But there is no mention of that, or reassurances from Christy - who has just spent the past episode pressuring Rob Allen to go to college - that she will take the time to try to find a scholarship for Zadey Spencer, who, unlike Rob, is expressing interest in college long before an out of the blue offer to go.

Most of all though, lets not mention that the University that was so generous to Rob won't even admit women until Christy's great-granddaughters are ready to matriculate.

This is the false feminism that makes people think that feminism is no longer needed. The feminism lite that pretends that Christy promising Zadey Spencer an equal amount of time in tutoring her for college scholarships equals an equality of opportunity for Rob Allen and Zadey Spencer, even back in 1912.

*No one tells Zadey that she can't do math, but there are lots of comments about how girls aren't good at math. In Zadey's presence.

The way Zadey reacts to this felt very real to me, but I was frustrated with how the adults handle it. Fairlight has a great handle of how adolescence is affecting her daughter, but her response to Zadey's confusion about her gender identity and her frustration at sexism is to say (to Christy) that John (Zadey's oldest brother) being a boy isn't ever going to change. And while Fairlight and Christy can see that the age difference is part of why the older girls are leaving Zadey out of their talk of boys and the like, they fail to see or address how the girls use Zadey's lack of gender conformity (minor as it is, Zadey's never shown as a tomboy) to imply that her problem is not the age gap, but instead that she isn't "girl" enough.

Also, they left out the scene where the other kids ignore Zadey's right answer. And instead put in a scene where Zadey strives to get Christy's attention every time she knows the answer, which is always. Which, again, not very realistic. If Zadey actually did that regularly, she never would have been friends with the older girls in the first place; she would have been shunned long ago.

Zadey is much too old to want to always be the one that's called on in class. She's already at the age where her issue is that her peers don't respect her talents, not that she feels shunned by the teacher. Which Christy does make mention of at the end, but she suggests that the solution is that she calls on Zadey more in class in order to let her show off, which isn't really the problem that needs addressing or the solution that Zadey needs.

Sunday, June 01, 2008

Comment Policy - Or Lack Thereof

I've never felt it necessary to have any kind of comment policy. Mostly because hardly anyone reads this and even fewer people bother to comment.

But this is the second time in as many months that a newbie (in the case of #2, a drive-by, most likely) has left a comment that discusses a woman's looks in a way that is absolutely irrelevant to the point of either my post, their comment, or both.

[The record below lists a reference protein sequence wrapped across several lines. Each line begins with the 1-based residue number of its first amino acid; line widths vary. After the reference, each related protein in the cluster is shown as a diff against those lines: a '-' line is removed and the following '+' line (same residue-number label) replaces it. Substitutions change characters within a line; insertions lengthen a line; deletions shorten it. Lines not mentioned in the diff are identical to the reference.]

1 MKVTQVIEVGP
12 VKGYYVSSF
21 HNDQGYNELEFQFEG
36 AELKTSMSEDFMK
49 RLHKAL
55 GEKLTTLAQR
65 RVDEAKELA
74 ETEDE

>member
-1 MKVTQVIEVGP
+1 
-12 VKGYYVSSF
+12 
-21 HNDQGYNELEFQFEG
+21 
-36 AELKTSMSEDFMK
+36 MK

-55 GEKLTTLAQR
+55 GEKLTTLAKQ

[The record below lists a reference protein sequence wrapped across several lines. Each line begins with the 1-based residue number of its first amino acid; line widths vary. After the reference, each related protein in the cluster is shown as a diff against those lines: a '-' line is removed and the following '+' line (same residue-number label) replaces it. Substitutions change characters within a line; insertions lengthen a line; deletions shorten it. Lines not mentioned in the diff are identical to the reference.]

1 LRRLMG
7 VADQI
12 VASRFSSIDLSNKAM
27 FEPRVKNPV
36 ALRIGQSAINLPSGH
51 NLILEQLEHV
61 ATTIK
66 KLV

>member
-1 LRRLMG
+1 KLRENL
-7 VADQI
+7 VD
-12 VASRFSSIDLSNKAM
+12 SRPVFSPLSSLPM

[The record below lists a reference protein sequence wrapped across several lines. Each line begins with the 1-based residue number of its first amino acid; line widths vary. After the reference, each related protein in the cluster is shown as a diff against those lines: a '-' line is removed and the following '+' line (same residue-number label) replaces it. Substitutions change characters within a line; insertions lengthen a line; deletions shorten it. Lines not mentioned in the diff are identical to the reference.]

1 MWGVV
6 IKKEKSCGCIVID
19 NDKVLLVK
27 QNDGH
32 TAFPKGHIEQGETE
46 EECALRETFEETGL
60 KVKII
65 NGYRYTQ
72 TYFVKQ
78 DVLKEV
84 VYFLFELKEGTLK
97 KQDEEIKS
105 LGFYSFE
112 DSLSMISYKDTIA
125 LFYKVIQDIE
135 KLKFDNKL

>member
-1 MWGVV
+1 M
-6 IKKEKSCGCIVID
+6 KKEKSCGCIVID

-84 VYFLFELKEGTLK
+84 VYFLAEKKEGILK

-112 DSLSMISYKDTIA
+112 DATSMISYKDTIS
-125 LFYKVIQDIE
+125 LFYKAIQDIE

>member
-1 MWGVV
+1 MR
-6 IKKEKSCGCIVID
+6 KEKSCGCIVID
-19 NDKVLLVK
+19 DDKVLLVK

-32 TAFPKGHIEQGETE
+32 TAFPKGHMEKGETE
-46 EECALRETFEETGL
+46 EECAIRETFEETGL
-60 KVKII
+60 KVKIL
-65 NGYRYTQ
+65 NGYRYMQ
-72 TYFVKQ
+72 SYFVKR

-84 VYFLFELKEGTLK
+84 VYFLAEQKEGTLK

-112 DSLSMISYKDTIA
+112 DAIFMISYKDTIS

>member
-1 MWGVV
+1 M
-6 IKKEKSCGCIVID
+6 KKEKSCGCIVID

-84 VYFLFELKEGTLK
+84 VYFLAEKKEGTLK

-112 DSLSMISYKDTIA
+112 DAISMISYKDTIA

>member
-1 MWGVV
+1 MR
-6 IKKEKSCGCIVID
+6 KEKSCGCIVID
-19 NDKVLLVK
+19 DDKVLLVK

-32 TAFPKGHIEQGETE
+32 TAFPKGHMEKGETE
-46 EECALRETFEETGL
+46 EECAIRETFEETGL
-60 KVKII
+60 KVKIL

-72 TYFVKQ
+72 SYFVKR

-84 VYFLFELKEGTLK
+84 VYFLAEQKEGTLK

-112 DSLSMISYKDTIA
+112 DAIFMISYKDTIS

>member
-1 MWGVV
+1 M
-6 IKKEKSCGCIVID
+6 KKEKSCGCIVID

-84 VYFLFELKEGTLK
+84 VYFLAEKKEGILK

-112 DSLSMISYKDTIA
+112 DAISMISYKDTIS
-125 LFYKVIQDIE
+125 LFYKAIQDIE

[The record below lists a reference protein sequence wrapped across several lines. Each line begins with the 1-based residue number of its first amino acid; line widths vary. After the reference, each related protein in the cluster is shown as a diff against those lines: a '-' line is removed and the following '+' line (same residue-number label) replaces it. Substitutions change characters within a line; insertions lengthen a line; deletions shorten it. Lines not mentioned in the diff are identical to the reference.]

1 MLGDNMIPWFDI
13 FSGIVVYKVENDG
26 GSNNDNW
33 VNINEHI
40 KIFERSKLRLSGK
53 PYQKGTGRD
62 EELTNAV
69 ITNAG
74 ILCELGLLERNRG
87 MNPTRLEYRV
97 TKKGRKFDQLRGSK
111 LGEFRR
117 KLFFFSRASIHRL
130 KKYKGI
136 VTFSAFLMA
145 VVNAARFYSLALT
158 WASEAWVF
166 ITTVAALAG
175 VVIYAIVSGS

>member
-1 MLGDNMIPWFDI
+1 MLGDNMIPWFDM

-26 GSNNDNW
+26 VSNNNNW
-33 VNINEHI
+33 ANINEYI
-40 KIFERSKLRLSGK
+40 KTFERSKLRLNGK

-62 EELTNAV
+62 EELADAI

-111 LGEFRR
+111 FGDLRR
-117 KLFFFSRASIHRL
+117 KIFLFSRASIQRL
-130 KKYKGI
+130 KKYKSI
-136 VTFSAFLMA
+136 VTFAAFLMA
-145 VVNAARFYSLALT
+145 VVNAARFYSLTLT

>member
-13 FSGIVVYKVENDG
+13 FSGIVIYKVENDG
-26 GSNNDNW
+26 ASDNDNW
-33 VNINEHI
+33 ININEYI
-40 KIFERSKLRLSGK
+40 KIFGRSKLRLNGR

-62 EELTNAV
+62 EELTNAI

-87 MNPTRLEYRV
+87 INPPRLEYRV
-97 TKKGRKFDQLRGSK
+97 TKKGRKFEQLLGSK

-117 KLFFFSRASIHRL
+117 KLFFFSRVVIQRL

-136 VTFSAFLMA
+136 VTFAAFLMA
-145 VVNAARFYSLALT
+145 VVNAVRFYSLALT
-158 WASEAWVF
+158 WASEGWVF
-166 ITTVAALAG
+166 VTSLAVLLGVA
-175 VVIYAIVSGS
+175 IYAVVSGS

So, oh wise and benevolent ones that are gracious enough to grant me the honor of your fine words, to you I say:

It's not just that you insult how a woman looks, or that your manner of doing so make you look like a petty high school bully, it's that you say it as if it has any bearing on the worth of her actions or words.

It's not just that you are crude in your appreciation of a woman's looks, nor just that you try to preempt criticism of such behavior (on a feminist blog, no less) by being "cute." It's not even that you think I give a shit, it's that you have the audacity to come to my blog and make it clear that you don't give a shit about anything that I have said at the same time.

I'm hardly above caring how people look. I have the tag "pretty boys" for a reason.

But there are plenty of places where you can discuss to your hearts content whether or not a woman turns you on. Most of the places I have to spend my time in are places where you can discuss to your hearts content who turns you on.

Just in case the "feminism" in the subtitle didn't make it clear - this blog isn't one of those places.

If you want to comment here on how a woman looks, it had better be relevant to the actual post in question*. Otherwise, expect deletion without prior warning.

*gushing about grand dames like Tyne Daly - even if it's include looks - are considered on topic. Comments that subsist of nothing more than "All I know is that Kellie Martin is hot. Hubba-hubba." do not. Especially when the only sentence in the post about Kellie Martin herself is on her acting abilities.